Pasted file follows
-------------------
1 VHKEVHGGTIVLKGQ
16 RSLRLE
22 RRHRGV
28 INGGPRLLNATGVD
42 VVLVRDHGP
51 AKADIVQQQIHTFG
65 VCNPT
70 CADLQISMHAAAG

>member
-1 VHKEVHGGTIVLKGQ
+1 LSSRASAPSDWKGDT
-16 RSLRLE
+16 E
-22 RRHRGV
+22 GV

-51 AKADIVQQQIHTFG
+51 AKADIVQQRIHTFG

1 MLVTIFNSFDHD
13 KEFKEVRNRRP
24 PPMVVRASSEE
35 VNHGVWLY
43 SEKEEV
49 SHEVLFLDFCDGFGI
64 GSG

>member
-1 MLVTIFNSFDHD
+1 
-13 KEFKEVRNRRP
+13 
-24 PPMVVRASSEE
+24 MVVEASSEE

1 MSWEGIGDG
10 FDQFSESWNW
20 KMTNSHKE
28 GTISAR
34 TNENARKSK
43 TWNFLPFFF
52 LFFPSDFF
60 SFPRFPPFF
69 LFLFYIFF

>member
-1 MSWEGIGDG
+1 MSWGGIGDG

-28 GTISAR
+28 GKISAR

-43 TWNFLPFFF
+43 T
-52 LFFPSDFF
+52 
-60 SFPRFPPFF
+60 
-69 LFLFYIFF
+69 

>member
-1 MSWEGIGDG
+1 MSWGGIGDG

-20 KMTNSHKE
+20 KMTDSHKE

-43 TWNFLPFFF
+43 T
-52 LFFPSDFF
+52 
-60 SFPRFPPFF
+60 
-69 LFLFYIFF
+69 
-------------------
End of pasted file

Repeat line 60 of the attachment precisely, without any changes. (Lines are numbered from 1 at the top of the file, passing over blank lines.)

+43 T